Writing this column from the lovely town of Horseheads in New York’s Southern Tier, wedged in between Corning and Elmira.  Elmira is famous as the summer home of Mark Twain.  Didn’t he say the coldest winter he ever spent was a summer in Elmira?  But, what is interesting about Horseheads?  Well, the origin of its name for one thing.   In the fall of 1779, American Revolutionary War General, John Sullivan, marched his troops some 450 miles north from eastern Pennsylvania up to the New York Finger Lakes Region to combat loyalists and their Iroquois allies.   The trip was rather arduous and they were forced to dispose of quite a large number of their sick and disabled horses.  The native Iroquois subsequently collected the skulls and arranged them in a line along the trail, referring to this land as the "Valley of the Horses' Heads."

This little trivia lesson is the result of a paucity of toxic tort cases this month.  Just one interesting decision in which the First Department limits the foreseeability defense of an asbestos containing product.

9/26/2017         All Craft Fabricators, Inc. v. ATC Associates, Inc., et al.

Appellate Division, First Department

First Department finds that defendant did not meet its burden in demonstrating that use of asbestos containing product was not foreseeable.

In 2015, the First Department issued a rather surprising decision in Hockler v William Powell Co., dismissing a plaintiff’s asbestos claim and holding that the salvaging of old asbestos containing valves for scrap metal was not a foreseeable use of the product that would trigger the manufacturer’s duty to warn.  Well, the 1st Department has put the brakes on that decision in this case, which involves the re-sizing of wood laminate doors with asbestos-containing core (and resulted in the creation of asbestos dust).  Ultimately, the Court found that the defendant, in moving for summary judgment, failed to establish its prima facie burden because defendant pointed to no testimony, expert or lay, indicating that it was foreseeable that the doors, including their cores, would be cut and used as paneling.  While “foreseeable use” may seem like a common-sense argument, the Court now appears to require some opinion evidence to support the conclusion that a product’s use was not foreseeable.

 

 

Homeowner Liability and Recreational Accidents

By: Tessa R. Scott trs@hurwitzfine.com

 

Dear Readers:

 

This month the good people of New York have presented us with a theme.  To be fair, I might have had to dig back into the 90’s to fully flesh out this topic.  Nonetheless, the theme is: don’t take shortcuts… especially when you are near a firehouse.  If you search the internet you can find a host of inspiring quotes and stories telling you that the way to succeed is to put your nose to the grind stone and never ever cut corners.  The stories I have for you today are less inspirational and a whole lot more intoxicated.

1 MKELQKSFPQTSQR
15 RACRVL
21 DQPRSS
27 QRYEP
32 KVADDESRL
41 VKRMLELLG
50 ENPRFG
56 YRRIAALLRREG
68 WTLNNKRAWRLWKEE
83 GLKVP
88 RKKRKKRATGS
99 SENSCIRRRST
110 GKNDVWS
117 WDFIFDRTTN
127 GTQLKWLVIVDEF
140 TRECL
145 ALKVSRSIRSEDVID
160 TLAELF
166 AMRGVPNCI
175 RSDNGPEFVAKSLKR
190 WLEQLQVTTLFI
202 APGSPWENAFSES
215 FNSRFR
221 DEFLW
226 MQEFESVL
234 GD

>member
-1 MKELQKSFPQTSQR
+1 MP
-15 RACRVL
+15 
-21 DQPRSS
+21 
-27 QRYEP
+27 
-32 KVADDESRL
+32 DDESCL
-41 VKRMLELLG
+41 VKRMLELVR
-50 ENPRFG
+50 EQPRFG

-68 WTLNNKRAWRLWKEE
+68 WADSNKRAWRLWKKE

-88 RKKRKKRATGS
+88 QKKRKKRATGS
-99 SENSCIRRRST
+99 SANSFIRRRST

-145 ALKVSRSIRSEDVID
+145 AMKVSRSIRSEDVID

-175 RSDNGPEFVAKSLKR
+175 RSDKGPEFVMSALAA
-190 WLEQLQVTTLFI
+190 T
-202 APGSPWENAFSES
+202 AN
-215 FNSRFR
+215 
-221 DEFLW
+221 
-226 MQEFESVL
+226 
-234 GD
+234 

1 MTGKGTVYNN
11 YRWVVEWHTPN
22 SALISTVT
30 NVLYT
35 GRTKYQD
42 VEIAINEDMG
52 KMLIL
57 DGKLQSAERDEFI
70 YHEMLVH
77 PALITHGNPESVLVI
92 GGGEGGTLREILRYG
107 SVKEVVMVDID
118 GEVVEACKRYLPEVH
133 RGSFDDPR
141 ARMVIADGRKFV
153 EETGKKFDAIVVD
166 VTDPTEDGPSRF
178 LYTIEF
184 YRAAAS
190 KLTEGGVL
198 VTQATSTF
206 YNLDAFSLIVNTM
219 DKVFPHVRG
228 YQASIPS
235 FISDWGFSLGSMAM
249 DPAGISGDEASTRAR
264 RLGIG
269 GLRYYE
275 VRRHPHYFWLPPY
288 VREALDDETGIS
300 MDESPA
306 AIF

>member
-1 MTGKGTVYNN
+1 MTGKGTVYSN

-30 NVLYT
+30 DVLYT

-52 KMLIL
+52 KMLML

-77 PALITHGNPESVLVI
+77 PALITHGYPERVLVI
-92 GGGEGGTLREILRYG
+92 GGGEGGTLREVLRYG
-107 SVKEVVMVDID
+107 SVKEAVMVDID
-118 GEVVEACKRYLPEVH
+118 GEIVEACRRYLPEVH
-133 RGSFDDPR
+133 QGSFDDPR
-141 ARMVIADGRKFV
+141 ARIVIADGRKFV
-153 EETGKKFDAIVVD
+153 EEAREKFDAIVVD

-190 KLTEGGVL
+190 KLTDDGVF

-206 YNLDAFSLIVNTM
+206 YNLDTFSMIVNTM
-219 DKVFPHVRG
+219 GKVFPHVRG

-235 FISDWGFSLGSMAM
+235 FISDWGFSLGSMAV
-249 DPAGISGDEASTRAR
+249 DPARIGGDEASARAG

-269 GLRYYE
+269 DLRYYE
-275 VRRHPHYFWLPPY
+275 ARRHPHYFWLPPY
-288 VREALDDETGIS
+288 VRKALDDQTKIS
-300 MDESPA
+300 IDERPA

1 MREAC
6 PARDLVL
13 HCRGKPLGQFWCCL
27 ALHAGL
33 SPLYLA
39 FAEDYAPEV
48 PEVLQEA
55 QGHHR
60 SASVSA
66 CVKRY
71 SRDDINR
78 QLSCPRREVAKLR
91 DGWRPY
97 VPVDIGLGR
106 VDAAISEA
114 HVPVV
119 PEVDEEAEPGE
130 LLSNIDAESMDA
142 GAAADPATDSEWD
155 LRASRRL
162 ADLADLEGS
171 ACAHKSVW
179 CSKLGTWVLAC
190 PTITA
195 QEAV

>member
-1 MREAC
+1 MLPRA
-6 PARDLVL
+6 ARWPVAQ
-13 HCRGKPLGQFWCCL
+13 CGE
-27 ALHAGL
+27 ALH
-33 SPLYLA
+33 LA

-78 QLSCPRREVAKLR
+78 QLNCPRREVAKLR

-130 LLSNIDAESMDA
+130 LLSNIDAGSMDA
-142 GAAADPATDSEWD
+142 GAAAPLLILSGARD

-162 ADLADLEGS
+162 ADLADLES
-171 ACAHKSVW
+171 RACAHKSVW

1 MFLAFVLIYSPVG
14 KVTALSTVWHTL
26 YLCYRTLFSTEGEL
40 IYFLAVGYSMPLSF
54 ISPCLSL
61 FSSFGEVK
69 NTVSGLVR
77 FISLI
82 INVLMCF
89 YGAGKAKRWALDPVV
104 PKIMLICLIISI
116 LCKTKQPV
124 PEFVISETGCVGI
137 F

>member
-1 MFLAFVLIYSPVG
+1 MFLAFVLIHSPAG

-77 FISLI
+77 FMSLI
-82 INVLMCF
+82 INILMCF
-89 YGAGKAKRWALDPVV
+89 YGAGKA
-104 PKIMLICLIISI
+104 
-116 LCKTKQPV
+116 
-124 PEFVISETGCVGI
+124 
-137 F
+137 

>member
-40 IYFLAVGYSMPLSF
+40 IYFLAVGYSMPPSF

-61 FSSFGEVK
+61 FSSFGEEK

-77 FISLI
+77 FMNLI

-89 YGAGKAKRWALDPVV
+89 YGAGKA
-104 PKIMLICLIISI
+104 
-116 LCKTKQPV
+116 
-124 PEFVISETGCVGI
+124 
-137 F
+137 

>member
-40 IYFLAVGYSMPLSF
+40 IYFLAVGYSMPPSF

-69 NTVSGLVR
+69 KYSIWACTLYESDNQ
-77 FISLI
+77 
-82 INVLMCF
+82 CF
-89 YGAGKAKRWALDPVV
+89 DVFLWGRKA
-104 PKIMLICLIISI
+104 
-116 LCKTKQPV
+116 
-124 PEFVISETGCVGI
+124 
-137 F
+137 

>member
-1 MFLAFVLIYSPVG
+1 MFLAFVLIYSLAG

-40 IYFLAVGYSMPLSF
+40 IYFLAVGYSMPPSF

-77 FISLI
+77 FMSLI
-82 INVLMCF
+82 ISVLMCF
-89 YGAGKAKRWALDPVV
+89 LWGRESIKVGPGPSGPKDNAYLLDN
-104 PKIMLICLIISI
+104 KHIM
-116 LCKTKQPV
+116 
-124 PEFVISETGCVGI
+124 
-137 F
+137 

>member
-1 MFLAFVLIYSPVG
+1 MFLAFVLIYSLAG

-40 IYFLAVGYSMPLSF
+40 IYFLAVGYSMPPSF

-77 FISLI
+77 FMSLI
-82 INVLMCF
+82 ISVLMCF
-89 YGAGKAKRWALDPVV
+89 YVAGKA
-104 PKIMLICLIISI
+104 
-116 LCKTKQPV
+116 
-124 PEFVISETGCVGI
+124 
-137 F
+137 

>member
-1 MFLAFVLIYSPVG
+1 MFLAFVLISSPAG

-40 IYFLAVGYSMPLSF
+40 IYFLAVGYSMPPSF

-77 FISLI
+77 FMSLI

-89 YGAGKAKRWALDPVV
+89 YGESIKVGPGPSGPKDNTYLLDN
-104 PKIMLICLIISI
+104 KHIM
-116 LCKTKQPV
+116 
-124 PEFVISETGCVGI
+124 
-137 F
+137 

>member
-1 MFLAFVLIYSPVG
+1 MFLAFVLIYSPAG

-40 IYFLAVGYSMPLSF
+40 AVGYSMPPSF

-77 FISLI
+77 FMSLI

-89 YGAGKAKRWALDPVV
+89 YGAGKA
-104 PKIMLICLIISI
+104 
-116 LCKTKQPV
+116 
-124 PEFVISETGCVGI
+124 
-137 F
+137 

In our first case, we have a man that is hell bent on making poor life choices.  He commenced his day with copious amounts of beer, pushed his girlfriend, continued drinking and wound up climbing a radio tower at the local firehouse.  He alleged he was taking the shortcut home and climbed the tower “because it was there.” Unfortunately his ascent into radio did not go unnoticed.  The fire department, conveniently located on the premises, was already on the scene.  Plaintiff, perhaps sobering up—or more likely experiencing performance anxiety—got nervous and “jumped” from a significant height and hurt himself.  He obviously felt that this whole event was not his fault and sued the county for failing to warn him that climbing, and jumping off the radio tower was dangerous.  As you can imagine, the Court was not impressed.

 

Next up, we have a Plaintiff that went to a party- vodka and orange juice in hand- at a fire house.  He made the responsible choice that he was not able to drive and asked a friend to escort him home. They all proceeded to the rear parking lot, only to find the car was parked in front of the firehouse.  Instead of walking back through the building they tried to navigate a sloped, patch of shrubbery.  As you can imagine it didn’t go well.  The Court found that it was not foreseeable that a person would walk this path and defendants were not held liable.

 

Finally, we have a man taking a short cut across a train track after visiting his local drinking establishment. Unfortunately, he lost his legs after the train he was climbing over started moving and threw him onto the tracks.  The Court determined that it was for the jury to decide whether the property owner had a duty to fence off the area as it was well known that the tracks were used as a short cut. 

 

The take away?  Foreseeability. And perhaps “don’t take shortcuts after drinking?”

 

Have a wonderful week,

 

Tessa

 

 

05/22/1996       Babcock v. County of Oswego

Supreme Court, Oswego County

Defendant successfully demonstrated that Plaintiff’s chosen route of travel was unforeseeable, and as such Defendant did not have a duty to Plaintiff.